I notice that people are frightened of expressing themselves. They suffix their remarks with “for me”, as if I might question that they were giving me someone else’s opinion. “This is a book everyone ought to read; I thought it was excellent, well, for me, anyway.” Did he think that I thought he was talking about his neighbour? I figure when someone tells me that a book is excellent, he means HE thought it was excellent, not the fellow down the street thought it was excellent because if it had been the fellow down the street, he would have said so. When ANYone speaks it can be ONLY about himself. It can’t be about anyone else unless and until he prefaces his statement with that information. “That is an excellent book––for my sister’s boyfriend.” No one would say that. One would say, “My sister’s boyfriend says it’s an excellent book.” But this feeble, annoying attempt at not offending anyone whose tastes might slightly differ shows only a weak personality. You are free to disagree with me but I’m not going to say, here, “…. shows only a weak personality; well, to me, anyway.” In that phrase, did you hear me weasel out of speaking my mind? Aren’t you tired of hearing that?
Several years ago, a friend said, “Myself and Dave are going out for dinner; do you want to join us?” It was all I could do to restrain myself from racing across the room and grabbing him by the throat. Did his mother teach him to say, “Myself wants a cookie”? I doubt it, so where did the insanity of this use of the word appear? It seems as if this is another example of people disclaiming what they are saying. I notice so often that people are loathe to use the words, ‘I’ and ‘me’. What is this all about, other than it shows some sort of gumption to talk about oneself. One time a friend emailed me this: ‘Send the documents to ….” I couldn’t figure out why she was telling me to do something, among other things, which I had already instructed her to do. Then I wondered if I had said I would do it for her and I became quite upset by the fact that I might have failed her. So, I wrote her back asking about this. What she had done is just omitted the word “I” and wrote “send” instead of “sent”. She was telling me she had already done this but because people seem frightened to write “I” (which takes a long time and much effort to do), the entire meaning is lost. Is this left over from an era when we were taught not to talk about ourselves or to avoid writing letters with sentences beginning with the word “I”? My emails contain sentences which almost ALL begin with “I” because I can talk about no one OTHER than myself. (yes, this is the correct use of ‘myself’.)
“Myself” cannot be a subject of a sentence because it is a pronoun which always reflects back to the subject. This is why it is called a “reflexive pronoun”. “I bought a book for myself.” I get emails which go something like this. “Today a fellow came to the door with a summons for my wife and myself.” What he is saying is that he issued the summons for himself because ‘myself’, in that sentence, suggests that “I” is the subject of the sentence, so the fact that “I” is not the subject makes the entire sentence nonsense. I am wont to question what he is talking about––particularly when we all know that there cannot exist a summons for a man, only for a person, i.e.: a legal fiction.
“Kilometre” (US: kilometer)
This is a metric length. So, all portions of a metre have a prefix. Here are all the prefixes for the metric system and their symbols: tera-T, giga-G, mega-M, kilo-k, hecto-h, deca-da, deci-d, centi-c, milli-m, micro-?, nano-n, pico-p, femto-f. We can put any word after the prefix, e.g.: “byte”, “metre”, “second”, etc. Let’s use the example, “metre” but, say them out loud so you can hear where the glitch is. You won’t know it until you hear it. Start reciting: femtometre, picometre, nanometre, micrometre, millimetre, centimetre, decimetre, decametre, hectometre, kilometre, megametre, gigametre, terametre. Did you hear “kil´-o-metre”? or “kil-o´-metre”? Did you accent the “kil” or the “o”?
There is another word––a completely separate word with a completely different meaning, but which sounds the same as ‘metre’. It is “meter”, the meaning of which is “measurement” or, in some cases, “gauge”. Here are the ones we often use: thermometer, barometer, altimeter, diameter, speedometer, tachometer, odometer, and not so often: anemometer (wind), udometer or pluviometer (precipitation), sphygmomanometer (blood pressure), etc. In these words, the middle or least significant syllable is stressed or accented, for example: psychology.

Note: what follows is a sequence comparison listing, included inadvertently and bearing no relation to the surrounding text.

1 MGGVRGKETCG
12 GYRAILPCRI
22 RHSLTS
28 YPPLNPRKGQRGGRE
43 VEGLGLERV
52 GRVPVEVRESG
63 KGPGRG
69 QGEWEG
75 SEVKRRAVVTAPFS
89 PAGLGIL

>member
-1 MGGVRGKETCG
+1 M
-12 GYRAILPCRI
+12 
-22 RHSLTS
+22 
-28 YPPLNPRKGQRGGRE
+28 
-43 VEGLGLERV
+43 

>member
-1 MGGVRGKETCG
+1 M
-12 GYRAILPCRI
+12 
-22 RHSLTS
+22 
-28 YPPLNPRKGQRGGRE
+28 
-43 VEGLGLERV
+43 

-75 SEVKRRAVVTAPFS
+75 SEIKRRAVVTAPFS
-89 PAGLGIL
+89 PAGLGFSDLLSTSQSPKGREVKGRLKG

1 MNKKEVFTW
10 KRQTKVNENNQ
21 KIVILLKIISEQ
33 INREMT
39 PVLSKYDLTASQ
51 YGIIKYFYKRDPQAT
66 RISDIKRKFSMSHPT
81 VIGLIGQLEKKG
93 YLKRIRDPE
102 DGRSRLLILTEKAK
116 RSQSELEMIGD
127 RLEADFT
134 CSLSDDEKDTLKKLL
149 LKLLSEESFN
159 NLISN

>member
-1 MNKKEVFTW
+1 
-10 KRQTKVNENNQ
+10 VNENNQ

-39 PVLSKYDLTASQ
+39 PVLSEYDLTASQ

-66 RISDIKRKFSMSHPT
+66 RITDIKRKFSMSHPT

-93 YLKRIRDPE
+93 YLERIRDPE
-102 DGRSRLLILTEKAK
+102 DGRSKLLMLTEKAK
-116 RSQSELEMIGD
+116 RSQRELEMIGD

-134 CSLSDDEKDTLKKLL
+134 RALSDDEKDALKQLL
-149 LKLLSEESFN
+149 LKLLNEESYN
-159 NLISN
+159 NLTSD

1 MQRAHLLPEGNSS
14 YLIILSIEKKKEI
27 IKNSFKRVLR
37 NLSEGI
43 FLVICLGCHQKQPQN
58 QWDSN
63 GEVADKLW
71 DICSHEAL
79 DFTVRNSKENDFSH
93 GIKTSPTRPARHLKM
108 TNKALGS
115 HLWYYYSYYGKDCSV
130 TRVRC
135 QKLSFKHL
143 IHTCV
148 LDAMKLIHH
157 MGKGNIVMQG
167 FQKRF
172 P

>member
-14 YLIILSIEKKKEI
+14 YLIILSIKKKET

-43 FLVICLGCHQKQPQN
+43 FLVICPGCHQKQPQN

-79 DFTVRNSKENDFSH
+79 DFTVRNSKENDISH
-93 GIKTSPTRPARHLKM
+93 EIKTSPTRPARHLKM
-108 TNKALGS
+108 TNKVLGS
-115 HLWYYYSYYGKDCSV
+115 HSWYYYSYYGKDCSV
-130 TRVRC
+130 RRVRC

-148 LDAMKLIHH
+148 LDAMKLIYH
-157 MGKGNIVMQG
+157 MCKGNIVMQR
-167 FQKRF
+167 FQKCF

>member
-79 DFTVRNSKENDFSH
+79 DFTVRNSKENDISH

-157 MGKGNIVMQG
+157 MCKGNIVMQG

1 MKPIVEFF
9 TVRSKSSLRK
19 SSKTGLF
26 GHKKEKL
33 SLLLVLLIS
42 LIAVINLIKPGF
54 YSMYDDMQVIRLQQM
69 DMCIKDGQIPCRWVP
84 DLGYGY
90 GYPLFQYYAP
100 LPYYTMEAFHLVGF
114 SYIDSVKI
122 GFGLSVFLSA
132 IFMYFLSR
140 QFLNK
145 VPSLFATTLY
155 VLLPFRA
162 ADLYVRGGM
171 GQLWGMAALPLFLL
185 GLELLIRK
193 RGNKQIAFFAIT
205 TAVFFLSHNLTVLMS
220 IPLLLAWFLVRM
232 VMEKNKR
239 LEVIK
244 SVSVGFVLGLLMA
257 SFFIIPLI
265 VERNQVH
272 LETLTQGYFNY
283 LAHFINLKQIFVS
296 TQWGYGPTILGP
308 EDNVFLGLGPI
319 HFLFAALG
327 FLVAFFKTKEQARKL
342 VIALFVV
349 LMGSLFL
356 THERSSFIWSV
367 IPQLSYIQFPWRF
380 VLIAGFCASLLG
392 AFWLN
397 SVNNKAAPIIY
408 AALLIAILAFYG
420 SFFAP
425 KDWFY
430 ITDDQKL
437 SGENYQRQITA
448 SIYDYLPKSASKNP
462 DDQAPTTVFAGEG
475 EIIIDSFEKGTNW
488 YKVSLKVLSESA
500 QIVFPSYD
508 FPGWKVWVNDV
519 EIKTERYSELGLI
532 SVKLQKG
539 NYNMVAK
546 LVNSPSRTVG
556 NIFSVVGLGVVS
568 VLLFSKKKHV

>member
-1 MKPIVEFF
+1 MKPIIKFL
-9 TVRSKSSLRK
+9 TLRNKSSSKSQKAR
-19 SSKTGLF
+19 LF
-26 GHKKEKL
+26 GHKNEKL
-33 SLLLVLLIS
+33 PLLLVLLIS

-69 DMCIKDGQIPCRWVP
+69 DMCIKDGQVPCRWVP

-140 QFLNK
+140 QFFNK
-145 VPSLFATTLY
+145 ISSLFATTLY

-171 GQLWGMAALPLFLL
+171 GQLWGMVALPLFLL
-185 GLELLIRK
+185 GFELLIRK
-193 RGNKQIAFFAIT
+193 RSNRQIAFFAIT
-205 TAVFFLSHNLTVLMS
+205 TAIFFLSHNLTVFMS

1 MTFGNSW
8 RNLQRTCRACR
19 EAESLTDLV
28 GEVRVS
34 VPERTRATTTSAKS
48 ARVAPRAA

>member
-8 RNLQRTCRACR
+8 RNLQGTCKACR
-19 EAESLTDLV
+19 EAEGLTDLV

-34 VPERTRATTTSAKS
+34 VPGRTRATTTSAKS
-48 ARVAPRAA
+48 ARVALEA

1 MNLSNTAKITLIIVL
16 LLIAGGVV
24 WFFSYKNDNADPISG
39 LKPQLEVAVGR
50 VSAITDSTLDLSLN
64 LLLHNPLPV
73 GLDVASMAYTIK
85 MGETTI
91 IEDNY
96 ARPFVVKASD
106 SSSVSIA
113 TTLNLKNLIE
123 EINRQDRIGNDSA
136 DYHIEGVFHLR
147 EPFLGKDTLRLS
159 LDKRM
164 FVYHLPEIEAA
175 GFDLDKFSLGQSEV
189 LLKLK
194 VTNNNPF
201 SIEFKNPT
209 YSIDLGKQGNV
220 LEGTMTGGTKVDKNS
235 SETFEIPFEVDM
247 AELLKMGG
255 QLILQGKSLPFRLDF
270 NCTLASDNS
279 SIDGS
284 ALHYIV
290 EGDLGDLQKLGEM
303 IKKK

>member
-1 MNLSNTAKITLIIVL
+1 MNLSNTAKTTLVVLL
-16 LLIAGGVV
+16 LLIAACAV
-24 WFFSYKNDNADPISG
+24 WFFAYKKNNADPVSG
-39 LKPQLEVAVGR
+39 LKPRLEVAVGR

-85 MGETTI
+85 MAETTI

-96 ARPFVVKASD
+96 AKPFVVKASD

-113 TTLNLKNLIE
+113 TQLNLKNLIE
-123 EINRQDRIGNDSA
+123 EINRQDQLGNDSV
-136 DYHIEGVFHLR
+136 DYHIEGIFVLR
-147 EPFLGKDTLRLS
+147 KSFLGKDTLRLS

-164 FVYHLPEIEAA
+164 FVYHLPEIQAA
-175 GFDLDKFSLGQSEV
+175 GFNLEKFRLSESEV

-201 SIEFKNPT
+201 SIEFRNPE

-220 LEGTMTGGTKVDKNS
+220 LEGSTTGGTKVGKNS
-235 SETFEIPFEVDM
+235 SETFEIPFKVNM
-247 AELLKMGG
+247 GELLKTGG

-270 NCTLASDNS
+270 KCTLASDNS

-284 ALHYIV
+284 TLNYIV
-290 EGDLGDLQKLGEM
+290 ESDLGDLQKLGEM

I ask all Canadians to stop confusing the word ‘kilometre’, a thousand metres (as imaginary and abstract as the word ‘border’), with a concrete device used to measure various speeds, degrees, pressures, etc. ‘Kilometer’ is pronounced “KIL´o metre”.
When people talk about someone I ought to know, I often ask where he lives so that I know about whom we’re talking. E.g.: Someone will mention “Tom” and I’ll ask, “Which Tom?” or “Tom who?” and the answer is, “He’s out of Florida.” That leaves me with guessing among 49 states and 10 provinces. “out of” only tells me where he isn’t, so IN what state/province IS he?
The commercial equivalent to this is, “He works out of his home”. Most people do, so where does he work?” or “Her company is based out of Ontario”. What happened to cause people to think that “out of” means “in”? Her company is based IN Ontario and there are likely many branches which are “out of” Ontario, in other places. I can’t help feeling as if we are being manipulated by the language police––think “Newspeak” –– deliberately ambiguous and contradictory language used to mislead and manipulate the public –– a language invented by George Orwell in the novel 1984] so that we can no longer “talk amongst ourselves”.
Dictionaries are for the purpose of being certain that we understand one another but, when the meanings of words are purposely distorted as they are in Legalese, we will be unable to do so. No one will ever really know what anyone means by what he says because everything is our personal interpretation based upon our programming, so it is so important that we take into consideration everything we know about the speaker. That said, the better one speaks by adhering to a generally-accepted meaning of words, the better he is understood and isn’t this what we all want? For example, listening to Stephen Fry on Catholicism is wondrous. http://www.youtube.com/watch?v=IEhtOhwL8xk I suggest everyone hear him.
Our language was, no doubt, created for the purpose of messing with us so that we cannot communicate. When I first heard, about a decade ago, young men saying, “That’s bad”, when they mean, “That’s good”, I knew we were in deep trouble. I’m not talking about words which are just in vogue, such as groovy, bitchin’, cool, dude, totally, etc. I’m talking about deliberate aberrations of meanings of words so that we can no longer communicate.
My son says, in response to one of my suggestions, “I’m down for that”. Since this sounds as if he is rejecting my suggestion, I am forced to ask. What he means is, “I’m UP for that”–– “my state of mind is ‘up’, due to your suggestion.” I don’t get into a row with him over this; I just let him know that this is an example of how clichés are generally designed to prevent us from communicating and we must do all we can to off-set that.